- Sleep is important for our learning. Each night when we sleep, our brains organize and save the information we learned during the day. Digital devices right before bed make the brain less efficient.
- Lots of places exist in online and offline form — libraries, schools, games, Legos, sports, places where we watch movies and videos, and much more. How interesting to explore and compare online libraries with a school or public library as a part of the daily curriculum.
- Apps are mini-computer programs that create places where people can and work or play. With the right information anyone can create an app.
- Ask permission before buying/trying a new app.
- Ask permission to take a picture of another person.
- A person’s picture cannot be shared without permission, even if you took the picture.
- When someone talks to you, it is most polite to look at them and put down any digital device that you are using.
Grades 3-5 Digital Life Foundation Concepts
- All of the PreK – Grade 2 ideas.
- A lot of what you see on the web may not be true. Things on the web can be excellent, good, OK, or terrible. Use unfamiliar materials carefully.
- Different types of online communication leave digital footprints. Everyone leaves them everywhere. The trick is to make sure that a person leaves mostly good and interesting ones. Even likes and shares leave digital footprints.
It’s not just kids and their devices that leave digital footprints. Adults also leave them all day long as they work and play (credit cards, online buying, using web pages, driving our cars, and much more).
- Digital footprints never go away. They are permanent, out there somewhere (that’s why you want mostly interesting footprints). Even shares and likes are digital footprints and they are permanent. There are no erasers in the connected world.
- When a person makes something up and claims it’s true, lots of other people usually find out about it.
- Secrets almost never remain secret — online and offline.
- Just because you feel like you are alone online, you aren’t. It’s like when you are at your house and feel like you are alone, but there is someone around in another room.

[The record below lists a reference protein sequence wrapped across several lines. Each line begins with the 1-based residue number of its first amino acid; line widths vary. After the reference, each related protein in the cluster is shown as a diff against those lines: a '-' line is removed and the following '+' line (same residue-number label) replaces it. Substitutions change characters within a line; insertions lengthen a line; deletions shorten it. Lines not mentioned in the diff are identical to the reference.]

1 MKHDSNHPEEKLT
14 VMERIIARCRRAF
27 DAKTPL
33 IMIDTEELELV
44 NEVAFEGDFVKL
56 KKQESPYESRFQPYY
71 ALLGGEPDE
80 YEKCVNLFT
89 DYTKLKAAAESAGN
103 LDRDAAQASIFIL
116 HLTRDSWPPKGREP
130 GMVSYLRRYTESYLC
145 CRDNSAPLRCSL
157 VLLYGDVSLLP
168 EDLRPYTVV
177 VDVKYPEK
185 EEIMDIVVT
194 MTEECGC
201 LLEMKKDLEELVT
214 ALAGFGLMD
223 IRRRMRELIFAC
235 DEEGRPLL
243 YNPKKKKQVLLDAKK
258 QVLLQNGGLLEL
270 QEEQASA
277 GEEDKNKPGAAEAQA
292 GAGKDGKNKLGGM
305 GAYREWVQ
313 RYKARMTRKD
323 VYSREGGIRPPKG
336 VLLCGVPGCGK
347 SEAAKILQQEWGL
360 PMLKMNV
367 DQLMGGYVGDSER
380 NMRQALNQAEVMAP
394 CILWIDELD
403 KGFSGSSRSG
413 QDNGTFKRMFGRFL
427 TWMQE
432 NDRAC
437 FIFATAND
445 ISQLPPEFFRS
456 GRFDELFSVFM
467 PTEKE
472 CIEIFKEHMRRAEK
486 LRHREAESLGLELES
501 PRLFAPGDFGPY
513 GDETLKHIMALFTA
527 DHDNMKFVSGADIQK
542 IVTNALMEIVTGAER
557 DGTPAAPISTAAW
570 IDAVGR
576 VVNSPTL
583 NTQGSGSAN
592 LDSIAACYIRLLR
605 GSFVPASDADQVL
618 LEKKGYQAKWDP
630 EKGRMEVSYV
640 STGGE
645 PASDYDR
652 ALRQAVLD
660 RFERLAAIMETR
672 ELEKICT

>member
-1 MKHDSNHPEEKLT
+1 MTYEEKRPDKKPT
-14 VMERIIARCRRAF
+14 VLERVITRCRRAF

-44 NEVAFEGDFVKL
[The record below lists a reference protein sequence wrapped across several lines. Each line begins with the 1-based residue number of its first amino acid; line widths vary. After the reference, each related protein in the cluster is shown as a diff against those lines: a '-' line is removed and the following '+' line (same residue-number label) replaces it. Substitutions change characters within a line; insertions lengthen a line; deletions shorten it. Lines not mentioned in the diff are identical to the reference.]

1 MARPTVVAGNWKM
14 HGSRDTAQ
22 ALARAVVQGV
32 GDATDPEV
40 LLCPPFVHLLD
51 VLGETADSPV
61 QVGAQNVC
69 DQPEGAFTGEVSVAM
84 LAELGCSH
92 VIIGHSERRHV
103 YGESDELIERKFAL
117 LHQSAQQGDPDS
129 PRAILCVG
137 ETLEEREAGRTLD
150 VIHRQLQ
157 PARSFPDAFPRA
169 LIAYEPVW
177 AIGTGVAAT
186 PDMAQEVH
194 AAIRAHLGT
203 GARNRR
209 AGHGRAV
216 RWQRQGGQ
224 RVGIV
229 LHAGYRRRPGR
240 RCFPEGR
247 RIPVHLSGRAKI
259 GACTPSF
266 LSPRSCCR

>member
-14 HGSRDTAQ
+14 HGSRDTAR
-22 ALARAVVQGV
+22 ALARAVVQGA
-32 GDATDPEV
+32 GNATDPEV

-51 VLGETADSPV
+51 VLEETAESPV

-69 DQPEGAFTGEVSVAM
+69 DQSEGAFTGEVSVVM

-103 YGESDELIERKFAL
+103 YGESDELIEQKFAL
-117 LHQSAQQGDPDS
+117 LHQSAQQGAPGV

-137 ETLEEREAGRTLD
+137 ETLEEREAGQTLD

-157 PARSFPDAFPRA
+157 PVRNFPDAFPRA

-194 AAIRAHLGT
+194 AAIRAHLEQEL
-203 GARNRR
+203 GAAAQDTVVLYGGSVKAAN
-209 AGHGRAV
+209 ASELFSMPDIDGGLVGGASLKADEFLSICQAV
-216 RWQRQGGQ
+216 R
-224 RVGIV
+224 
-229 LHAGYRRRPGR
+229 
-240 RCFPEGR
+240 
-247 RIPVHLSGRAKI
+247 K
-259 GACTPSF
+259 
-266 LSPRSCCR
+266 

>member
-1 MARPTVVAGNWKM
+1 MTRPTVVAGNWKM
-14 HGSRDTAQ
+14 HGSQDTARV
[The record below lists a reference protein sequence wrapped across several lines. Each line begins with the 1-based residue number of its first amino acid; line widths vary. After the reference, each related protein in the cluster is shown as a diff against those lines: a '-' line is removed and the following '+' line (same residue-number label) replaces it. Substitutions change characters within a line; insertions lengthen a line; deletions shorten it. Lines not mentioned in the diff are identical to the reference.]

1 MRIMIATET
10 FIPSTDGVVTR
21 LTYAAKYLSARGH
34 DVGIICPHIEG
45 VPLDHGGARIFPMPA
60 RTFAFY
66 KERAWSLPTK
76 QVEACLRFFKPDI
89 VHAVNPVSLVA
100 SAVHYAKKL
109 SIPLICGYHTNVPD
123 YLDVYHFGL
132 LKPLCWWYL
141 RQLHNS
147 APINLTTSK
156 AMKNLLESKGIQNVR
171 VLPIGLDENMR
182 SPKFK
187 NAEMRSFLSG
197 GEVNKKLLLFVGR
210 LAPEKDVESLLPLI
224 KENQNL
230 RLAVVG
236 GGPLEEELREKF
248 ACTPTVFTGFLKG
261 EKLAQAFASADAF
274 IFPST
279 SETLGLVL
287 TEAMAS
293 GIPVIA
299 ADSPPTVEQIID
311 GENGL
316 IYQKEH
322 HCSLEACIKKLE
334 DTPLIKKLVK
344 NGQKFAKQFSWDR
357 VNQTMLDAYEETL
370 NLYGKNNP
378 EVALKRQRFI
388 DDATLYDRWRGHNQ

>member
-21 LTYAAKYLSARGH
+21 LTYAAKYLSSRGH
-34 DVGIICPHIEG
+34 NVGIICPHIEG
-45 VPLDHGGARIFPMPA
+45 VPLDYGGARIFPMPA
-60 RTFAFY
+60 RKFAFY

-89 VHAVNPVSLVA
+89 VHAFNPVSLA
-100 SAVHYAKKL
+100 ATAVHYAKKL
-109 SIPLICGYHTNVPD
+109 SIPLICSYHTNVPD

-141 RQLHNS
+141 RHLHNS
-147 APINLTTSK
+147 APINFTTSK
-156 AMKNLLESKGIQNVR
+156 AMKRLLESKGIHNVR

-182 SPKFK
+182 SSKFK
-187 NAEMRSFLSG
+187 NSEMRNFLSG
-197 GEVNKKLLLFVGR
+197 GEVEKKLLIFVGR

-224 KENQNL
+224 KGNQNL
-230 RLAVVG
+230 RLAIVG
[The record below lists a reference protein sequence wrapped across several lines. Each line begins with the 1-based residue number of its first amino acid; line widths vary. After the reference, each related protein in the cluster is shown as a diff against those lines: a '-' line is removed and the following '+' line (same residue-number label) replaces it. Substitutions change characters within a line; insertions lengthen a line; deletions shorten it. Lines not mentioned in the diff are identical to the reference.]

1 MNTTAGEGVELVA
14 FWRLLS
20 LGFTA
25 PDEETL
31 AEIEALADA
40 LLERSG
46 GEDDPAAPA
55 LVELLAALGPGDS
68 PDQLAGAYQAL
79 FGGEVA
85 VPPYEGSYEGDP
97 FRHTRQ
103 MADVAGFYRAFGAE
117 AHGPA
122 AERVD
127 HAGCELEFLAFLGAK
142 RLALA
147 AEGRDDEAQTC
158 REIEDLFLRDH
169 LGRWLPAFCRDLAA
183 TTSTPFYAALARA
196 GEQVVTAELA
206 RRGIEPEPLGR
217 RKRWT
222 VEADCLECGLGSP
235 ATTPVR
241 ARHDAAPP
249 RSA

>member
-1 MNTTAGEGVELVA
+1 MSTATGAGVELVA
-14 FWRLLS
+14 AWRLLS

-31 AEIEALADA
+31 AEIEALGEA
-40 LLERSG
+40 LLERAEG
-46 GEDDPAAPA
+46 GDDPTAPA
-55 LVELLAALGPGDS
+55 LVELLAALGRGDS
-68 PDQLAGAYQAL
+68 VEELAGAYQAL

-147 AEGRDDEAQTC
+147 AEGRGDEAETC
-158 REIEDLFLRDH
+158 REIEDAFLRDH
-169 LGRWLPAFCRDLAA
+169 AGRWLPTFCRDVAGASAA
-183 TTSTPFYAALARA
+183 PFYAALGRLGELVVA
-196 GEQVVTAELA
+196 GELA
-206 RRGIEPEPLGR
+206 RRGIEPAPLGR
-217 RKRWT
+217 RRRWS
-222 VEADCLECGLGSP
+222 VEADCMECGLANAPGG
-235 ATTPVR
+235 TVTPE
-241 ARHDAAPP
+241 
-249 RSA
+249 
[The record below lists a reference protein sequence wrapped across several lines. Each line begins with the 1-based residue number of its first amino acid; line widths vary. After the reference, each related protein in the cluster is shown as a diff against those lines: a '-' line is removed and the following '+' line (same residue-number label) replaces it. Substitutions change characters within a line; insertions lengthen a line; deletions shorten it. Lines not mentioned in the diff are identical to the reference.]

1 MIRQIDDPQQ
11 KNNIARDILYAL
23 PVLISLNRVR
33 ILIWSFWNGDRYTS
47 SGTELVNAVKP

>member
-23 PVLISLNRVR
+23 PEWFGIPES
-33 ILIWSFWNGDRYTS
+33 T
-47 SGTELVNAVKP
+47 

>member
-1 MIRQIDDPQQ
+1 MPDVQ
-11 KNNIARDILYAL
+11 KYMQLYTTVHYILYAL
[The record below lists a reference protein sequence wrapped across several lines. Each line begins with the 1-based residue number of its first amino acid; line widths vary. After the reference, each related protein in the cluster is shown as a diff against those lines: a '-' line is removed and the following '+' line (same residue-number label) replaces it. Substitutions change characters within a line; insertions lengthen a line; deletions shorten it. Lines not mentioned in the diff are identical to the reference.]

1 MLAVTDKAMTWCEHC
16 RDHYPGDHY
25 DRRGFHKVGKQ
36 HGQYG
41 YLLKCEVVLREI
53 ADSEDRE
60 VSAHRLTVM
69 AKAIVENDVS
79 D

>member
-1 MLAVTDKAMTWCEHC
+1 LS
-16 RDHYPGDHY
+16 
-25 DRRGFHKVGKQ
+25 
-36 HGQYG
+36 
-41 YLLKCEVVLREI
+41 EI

- If you can’t say it face-to-face, you can’t say it online. The online stuff lacks human cues like facial expressions and body movements so it’s really easy for something to be misinterpreted.
- Sometimes people receive messages and misunderstand the meaning that the sender intended. Digital communication makes it a lot easier to be misinterpreted.
- No one is anonymous. This is a concept that often encourages people to make terrible mistakes.
- Privacy is about keeping some things private. Deciding what to share and what to not to share is tricky. Helping other people maintain their privacy is as important as maintaining yours.
- A photo that feels great for you to share may not be good because another person does not want to share it.
- The Children’s Online Privacy and Protection Act (COPPA) is the reason for the under/over 13 rule.
How can you incorporate Kid Digital literacy 101 — into the classes, activities, learning expectations and conversations in your family or learning community? Are there ideas to add to my list? Hand this list out to teaching teams, book club members, or other groups with parents. Brainstorm ways to include the ideas in the existing curriculum (no this is not another subject to teach with new lessons to learn — just a few ideas to incorporate),
By getting serious about helping children master the most fundamental information about digital life, we help them shape themselves into responsible community members who not only consume but also, as Howard Rheingold notes, participate as knowledgeable literate 21st Century citizens.